What is this BSL on the rise and still staying – Proposal easing city’s pit bull restrictions fails

EWARK— A proposal to ease restrictions for pit bulls in the city’s vicious dog ordinance failed in a 3-7 vote Monday night.

Only Republican council members Jeff Rath, Duke Frost and Doug Marmie voted in favor of the measure, which Rath had offered as a compromise to pit bull owners while still protecting the public.

“I think that these dogs should be treated just like any other dog unless something happened,” said pit bull owner Savannah Boley.

Boley had asked the council to change its ordinance after state lawmakers removed pit bulls from the vicious dog category, relying on an animal’s behavior to determine whether it should be identified that way.

Boley spoke at Monday night’s council meeting to support Rath’s bill, contending the city’s law has not increased public safety and has overburdened local animal control efforts. She said dog owners should be able to decide for themselves whether to buy insurance for their dogs or install an ID microchip, both of which are required by the current ordinance.

Rath, R-3rd Ward, had proposed removing the automatic status of vicious or dangerous dog for pit bulls in keeping with the recent changes at the state level.

He also had proposed removing the insurance requirement, microchip requirement and the limit of one pit bull per household.

However, Rath’s proposal would have required pit bulls to be restricted by a kennel with a lid, a tether, or behind a six-foot fence.

“I do not believe pit bulls are vicious, but I was willing to leave certain restrictions on them to help protect citizens,” Rath said after Monday’s meeting.

He said owners should be held responsible for their pets.

“I’ve not seen a house with a sign on it that says a vicious dog lives here,” Rath said. “That’s part of the requirement.”

Marmie, R-6th Ward, said he is “disappointed the pit bull legislation did not go through.”

Marmie said he thinks the city’s current ordinance has not been closely enforced while the council has been considering revamping it. He called for a monthly update to the council on pit bull enforcement, a request Rath expanded to cover “each and every vicious dog.”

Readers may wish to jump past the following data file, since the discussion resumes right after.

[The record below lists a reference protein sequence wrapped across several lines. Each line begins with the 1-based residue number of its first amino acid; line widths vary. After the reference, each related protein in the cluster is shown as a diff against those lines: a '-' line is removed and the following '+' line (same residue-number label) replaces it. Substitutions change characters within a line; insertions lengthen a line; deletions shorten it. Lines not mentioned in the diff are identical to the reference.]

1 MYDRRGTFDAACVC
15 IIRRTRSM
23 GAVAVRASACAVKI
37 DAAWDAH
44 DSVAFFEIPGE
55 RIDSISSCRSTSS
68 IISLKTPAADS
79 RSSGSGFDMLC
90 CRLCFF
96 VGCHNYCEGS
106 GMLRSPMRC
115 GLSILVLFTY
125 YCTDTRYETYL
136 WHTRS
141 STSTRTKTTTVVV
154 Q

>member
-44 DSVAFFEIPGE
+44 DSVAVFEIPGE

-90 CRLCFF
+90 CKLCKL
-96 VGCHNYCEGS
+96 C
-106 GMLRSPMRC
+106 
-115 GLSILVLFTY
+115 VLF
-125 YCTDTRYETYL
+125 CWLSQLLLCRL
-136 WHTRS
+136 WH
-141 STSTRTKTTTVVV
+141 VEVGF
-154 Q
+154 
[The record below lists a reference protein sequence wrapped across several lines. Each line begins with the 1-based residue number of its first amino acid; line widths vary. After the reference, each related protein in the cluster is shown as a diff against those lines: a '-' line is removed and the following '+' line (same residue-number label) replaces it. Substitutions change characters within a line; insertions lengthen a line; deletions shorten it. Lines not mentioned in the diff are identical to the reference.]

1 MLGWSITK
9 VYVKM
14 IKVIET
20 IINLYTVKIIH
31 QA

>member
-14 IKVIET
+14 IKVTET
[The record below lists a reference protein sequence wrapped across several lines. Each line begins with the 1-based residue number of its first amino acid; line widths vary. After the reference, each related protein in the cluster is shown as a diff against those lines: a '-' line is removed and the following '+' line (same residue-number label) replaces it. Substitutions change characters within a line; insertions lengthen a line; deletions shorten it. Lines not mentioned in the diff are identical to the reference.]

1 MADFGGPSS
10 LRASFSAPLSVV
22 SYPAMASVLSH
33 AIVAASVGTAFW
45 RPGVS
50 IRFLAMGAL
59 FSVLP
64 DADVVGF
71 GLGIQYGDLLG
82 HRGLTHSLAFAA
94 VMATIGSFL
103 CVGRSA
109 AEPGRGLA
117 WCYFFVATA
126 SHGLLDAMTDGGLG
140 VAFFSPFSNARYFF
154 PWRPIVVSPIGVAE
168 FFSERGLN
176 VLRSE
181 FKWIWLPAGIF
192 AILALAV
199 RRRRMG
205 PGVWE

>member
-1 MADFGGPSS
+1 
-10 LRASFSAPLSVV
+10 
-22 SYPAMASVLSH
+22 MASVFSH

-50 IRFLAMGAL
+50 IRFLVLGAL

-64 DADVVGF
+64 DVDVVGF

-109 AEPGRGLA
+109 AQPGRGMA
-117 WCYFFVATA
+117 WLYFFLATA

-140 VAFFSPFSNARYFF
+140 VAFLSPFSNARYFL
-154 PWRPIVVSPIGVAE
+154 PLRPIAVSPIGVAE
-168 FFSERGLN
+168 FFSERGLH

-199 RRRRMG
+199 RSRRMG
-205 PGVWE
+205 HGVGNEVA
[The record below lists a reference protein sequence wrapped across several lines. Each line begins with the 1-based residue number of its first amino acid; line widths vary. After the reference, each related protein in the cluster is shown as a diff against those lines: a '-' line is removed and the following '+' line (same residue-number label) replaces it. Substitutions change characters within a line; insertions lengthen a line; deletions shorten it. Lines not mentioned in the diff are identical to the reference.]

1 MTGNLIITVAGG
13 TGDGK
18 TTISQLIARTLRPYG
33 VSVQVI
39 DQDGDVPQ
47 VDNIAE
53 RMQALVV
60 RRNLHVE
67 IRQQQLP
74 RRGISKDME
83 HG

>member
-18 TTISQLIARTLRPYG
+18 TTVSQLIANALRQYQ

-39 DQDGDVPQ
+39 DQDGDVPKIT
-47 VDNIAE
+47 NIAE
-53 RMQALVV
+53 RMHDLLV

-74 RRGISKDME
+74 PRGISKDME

The city’s safety director and animal control officer had recommended keeping Newark’s current law.

Owners of a vicious dog must post dangerous dog signs outside their home, buy a $50 dangerous dog tag in addition to the regular $15 dog tag, permanently identify their dog with a microchip, have it spayed or neutered and keep it locked up or leashed

In other action Monday, the council voted unanimously to:

• Reconsider and then table Ordinance 12-35, which the council passed Oct. 15 to create a Tax Increment Financing district at the Locust Street and Ohio 16 interchange. Marmie called for the reconsideration, saying only one of three property owners in the area had signed a service payment agreement by Monday’s council meeting. the council then tabled the ordinance until the agreements are signed.

• Waive bidding and contract with the Finley Fire Equipment Co., of McConnelsville, for $31,000 to buy turnout gear — coats and pants worn to fight fires — for 15 to 20 city firefighters.

• Require local pawnbrokers to subscribe to and use LeadsOnline or a similar electronic reporting system so law enforcement officers can check the database for property reported stolen. The measure also requires customers to present a photo ID or driver’s license.

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